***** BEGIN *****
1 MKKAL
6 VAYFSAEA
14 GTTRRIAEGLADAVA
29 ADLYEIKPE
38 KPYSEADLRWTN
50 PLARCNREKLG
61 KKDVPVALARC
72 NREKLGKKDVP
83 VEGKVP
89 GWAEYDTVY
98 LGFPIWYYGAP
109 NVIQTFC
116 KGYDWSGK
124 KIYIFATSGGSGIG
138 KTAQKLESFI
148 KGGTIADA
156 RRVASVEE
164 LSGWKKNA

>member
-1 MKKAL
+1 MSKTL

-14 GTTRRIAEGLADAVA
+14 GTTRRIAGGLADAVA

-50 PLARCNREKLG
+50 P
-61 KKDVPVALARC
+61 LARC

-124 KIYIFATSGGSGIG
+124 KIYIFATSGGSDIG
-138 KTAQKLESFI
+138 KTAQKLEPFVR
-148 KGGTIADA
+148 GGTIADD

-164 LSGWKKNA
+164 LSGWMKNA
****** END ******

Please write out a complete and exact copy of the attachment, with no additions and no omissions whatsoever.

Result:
1 MKKAL
6 VAYFSAEA
14 GTTRRIAEGLADAVA
29 ADLYEIKPE
38 KPYSEADLRWTN
50 PLARCNREKLG
61 KKDVPVALARC
72 NREKLGKKDVP
83 VEGKVP
89 GWAEYDTVY
98 LGFPIWYYGAP
109 NVIQTFC
116 KGYDWSGK
124 KIYIFATSGGSGIG
138 KTAQKLESFI
148 KGGTIADA
156 RRVASVEE
164 LSGWKKNA

>member
-1 MKKAL
+1 MSKTL

-14 GTTRRIAEGLADAVA
+14 GTTRRIAGGLADAVA

-50 PLARCNREKLG
+50 P
-61 KKDVPVALARC
+61 LARC

-124 KIYIFATSGGSGIG
+124 KIYIFATSGGSDIG
-138 KTAQKLESFI
+138 KTAQKLEPFVR
-148 KGGTIADA
+148 GGTIADD

-164 LSGWKKNA
+164 LSGWMKNA